This weeks Featured Athlete, and super nice guy Josh also competed in and finished the Ultra Beast – and offered to put his experience in words for us. I was hardly going to say no 🙂
I actually ran with Josh briefly – he caught me at the bucket carry, and looked great, and we passed each other a couple of times before I watched him do the tyrolean traverse (while I was burpeeing) – then he was gone until the final sandbag carry – he looked strong and was moving fast!
The first intelligent question that came to mind as I stood amongst the four or five hundred people ready to attempt the 2013 Spartan Ultra Beast: “What am I doing here?” I still don’t have a good answer. I survived the Ultra Beast last year and earned a season pass, and I suppose that drove me to return. It really is hard to comprehend the forces that drive us to attempt an event that is certain to make us suffer a full day of pain and discomfort for a glow-in-the-dark trinket worth one dollar.
It was pitch black, we were milling about in the festival area. Andy Weinberg of Death Race was on the mic talking ragtime about how overnight flooding had forced them to add two miles to the course, and that our drop bins had been moved to random locations on the mountain. As a past Death Racer, I ignored him. People were jumping up and down and getting themselves amped up. I tried to do the opposite. Going out fast would be disastrous. Last year the course had been around 28 miles and had taken me nearly ten and a half hours. Junyong was beside me. We had both scouted what portions of the course we could on Saturday and had both adjusted our nutrition plans after hearing so many racers complain of cramping. He floated up to the front and I stayed where I was. My experience last year told me that only a few people, perhaps four or five, would be able to actually “run” the whole course. Many others would burn themselves out trying.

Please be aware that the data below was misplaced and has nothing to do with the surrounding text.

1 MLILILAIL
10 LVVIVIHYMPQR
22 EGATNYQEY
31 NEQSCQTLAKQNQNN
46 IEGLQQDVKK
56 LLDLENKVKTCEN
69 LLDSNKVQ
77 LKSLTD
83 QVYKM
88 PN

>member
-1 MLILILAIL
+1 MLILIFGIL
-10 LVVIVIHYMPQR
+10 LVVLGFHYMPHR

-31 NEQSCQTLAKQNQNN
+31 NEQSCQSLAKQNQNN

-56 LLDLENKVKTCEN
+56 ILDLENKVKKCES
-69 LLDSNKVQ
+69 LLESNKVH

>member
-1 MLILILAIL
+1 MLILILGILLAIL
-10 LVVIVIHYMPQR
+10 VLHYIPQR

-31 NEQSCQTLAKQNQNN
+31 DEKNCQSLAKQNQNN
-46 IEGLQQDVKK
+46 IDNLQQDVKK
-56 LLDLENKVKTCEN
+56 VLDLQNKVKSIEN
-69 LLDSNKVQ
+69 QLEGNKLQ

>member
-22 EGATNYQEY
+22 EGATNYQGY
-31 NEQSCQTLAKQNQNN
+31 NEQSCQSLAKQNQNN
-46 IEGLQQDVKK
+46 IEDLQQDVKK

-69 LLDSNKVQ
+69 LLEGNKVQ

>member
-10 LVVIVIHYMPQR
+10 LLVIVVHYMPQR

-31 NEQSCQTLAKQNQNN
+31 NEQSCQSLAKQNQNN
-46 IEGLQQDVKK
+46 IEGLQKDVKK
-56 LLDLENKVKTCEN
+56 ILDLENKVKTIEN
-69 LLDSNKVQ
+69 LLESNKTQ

After the standard Spartan motivational repetitions, we headed out en masse onto the Beast course. We would do the first 5 miles of it now, head into the woods for an undetermined number of miles and then rejoin the Beast course where we left off and complete the 9+ miles that remained. Thanks to the rain, we all had wet feet within two minutes of the start. A couple standard obstacles went by and we started the first of a seemingly endless number of climbs. I stopped for a moment high above the valley and looked back on the slowly moving line of headlamps creeping up the mountain like a ponderous caterpillar. It was still very dark.